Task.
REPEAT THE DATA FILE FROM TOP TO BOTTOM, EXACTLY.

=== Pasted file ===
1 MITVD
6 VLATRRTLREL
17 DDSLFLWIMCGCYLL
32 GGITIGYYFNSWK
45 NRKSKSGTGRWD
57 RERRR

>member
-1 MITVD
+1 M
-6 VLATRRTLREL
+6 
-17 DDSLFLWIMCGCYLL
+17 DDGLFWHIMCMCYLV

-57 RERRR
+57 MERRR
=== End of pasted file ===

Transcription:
1 MITVD
6 VLATRRTLREL
17 DDSLFLWIMCGCYLL
32 GGITIGYYFNSWK
45 NRKSKSGTGRWD
57 RERRR

>member
-1 MITVD
+1 M
-6 VLATRRTLREL
+6 
-17 DDSLFLWIMCGCYLL
+17 DDGLFWHIMCMCYLV

-57 RERRR
+57 MERRR